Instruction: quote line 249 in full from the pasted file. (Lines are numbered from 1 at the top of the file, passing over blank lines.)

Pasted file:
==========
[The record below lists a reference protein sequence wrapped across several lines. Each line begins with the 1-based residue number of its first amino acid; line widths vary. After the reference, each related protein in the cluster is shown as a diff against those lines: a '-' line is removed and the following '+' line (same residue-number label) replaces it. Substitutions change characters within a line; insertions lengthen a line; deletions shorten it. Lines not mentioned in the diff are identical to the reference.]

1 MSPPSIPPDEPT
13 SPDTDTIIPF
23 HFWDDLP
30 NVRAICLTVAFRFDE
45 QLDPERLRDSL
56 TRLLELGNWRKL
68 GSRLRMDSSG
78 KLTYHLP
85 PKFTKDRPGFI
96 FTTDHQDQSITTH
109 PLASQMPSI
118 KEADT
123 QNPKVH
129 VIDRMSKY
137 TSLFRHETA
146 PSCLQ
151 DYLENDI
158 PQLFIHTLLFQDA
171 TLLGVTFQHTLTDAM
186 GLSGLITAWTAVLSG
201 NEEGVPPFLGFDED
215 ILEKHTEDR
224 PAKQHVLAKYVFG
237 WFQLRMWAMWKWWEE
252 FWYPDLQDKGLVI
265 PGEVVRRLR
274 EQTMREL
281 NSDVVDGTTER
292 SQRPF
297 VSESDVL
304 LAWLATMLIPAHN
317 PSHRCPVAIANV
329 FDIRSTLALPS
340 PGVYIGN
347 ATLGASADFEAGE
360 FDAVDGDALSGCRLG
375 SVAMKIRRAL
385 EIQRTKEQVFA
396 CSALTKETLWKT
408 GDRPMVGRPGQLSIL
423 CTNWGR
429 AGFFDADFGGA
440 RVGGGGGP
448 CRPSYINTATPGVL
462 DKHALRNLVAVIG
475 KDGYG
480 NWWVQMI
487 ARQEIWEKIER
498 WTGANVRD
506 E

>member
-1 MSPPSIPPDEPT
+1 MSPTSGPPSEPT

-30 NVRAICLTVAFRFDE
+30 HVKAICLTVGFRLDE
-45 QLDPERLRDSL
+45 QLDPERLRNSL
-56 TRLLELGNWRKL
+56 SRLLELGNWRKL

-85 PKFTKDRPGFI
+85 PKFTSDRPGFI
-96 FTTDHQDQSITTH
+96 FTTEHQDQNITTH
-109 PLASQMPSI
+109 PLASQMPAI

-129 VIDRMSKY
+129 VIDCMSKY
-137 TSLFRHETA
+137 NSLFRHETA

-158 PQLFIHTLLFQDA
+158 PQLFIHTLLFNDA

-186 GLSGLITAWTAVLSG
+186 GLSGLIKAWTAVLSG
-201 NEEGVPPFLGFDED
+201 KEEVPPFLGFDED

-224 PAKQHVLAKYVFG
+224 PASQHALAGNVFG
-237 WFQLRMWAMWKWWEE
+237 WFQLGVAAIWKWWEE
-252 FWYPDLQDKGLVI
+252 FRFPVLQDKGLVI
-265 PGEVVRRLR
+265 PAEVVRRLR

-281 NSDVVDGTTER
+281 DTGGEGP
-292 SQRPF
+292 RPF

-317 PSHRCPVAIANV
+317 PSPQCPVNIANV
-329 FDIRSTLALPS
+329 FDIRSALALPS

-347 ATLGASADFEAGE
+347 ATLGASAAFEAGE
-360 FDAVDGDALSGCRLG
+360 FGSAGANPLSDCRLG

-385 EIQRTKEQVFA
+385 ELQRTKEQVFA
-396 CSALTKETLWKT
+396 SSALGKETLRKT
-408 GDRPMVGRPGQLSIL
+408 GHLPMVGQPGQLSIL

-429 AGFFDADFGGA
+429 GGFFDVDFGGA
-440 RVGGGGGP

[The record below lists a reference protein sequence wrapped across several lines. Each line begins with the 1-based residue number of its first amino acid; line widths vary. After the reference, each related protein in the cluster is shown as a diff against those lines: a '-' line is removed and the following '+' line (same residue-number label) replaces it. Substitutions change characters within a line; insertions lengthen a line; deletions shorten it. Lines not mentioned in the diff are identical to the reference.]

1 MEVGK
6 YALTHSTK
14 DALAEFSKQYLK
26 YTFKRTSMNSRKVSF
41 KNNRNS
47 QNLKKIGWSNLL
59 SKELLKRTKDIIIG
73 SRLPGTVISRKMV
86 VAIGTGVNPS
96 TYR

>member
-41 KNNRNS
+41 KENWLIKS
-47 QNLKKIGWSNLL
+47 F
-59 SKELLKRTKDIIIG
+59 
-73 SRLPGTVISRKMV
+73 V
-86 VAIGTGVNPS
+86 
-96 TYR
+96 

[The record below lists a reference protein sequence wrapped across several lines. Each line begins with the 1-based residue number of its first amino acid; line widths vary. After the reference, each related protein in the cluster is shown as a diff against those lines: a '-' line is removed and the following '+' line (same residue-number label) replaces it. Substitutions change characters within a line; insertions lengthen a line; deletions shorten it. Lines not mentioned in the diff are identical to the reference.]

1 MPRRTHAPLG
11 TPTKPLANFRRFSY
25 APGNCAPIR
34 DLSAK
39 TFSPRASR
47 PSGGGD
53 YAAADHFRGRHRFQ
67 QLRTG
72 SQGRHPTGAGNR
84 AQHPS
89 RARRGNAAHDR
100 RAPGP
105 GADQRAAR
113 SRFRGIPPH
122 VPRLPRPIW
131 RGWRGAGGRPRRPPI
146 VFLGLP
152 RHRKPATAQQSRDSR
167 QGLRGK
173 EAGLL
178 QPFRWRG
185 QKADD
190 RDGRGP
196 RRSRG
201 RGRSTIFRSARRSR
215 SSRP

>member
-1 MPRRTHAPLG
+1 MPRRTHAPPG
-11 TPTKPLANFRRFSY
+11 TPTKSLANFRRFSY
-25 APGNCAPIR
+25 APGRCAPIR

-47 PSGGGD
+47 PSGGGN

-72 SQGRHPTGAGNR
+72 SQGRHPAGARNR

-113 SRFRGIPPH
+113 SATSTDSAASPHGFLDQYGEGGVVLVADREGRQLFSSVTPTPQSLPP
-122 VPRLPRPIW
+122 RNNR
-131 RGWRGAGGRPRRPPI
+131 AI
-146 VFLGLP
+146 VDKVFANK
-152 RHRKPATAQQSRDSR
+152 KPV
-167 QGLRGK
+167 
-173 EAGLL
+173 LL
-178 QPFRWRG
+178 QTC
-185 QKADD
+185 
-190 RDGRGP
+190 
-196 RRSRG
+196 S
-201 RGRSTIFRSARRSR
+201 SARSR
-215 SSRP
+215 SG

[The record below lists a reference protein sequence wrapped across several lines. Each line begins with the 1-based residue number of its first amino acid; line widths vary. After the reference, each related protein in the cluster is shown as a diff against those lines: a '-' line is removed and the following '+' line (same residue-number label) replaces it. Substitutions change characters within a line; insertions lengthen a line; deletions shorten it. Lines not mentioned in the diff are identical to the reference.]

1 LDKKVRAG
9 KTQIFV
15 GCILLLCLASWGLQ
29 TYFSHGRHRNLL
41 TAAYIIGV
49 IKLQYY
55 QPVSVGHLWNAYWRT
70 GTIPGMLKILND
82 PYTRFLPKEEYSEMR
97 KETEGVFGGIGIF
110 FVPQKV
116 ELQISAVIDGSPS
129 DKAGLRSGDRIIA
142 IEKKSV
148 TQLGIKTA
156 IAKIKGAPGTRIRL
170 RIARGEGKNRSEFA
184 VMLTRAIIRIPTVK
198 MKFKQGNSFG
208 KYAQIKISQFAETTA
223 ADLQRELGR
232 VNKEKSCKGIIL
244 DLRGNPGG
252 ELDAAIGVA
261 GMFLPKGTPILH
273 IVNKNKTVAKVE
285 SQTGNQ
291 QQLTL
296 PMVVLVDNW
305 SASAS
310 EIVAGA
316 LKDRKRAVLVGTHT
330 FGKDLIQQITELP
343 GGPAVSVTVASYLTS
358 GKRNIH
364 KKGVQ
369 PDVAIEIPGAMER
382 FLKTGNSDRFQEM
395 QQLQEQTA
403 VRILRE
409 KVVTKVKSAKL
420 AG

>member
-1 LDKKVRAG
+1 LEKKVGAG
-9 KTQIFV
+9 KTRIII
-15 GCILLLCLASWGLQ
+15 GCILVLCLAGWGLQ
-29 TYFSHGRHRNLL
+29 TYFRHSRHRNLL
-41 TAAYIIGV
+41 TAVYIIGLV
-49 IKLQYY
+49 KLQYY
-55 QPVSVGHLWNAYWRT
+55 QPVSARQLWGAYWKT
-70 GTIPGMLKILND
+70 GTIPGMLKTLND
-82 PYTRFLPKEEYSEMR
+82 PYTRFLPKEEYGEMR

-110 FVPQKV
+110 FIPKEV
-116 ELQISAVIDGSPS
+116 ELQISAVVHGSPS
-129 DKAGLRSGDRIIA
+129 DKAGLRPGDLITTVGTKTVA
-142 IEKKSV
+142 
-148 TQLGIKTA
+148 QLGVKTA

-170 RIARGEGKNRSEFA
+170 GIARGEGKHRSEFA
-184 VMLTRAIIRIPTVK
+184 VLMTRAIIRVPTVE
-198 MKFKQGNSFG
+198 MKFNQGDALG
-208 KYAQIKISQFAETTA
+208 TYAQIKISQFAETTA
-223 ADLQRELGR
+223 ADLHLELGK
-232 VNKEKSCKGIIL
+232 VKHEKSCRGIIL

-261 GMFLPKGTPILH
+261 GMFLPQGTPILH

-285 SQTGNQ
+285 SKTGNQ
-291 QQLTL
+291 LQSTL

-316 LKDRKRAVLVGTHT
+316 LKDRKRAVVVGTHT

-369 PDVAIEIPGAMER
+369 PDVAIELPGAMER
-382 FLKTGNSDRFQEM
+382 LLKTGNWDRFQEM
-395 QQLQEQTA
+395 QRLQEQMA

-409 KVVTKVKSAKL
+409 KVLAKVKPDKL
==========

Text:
+49 KLQYY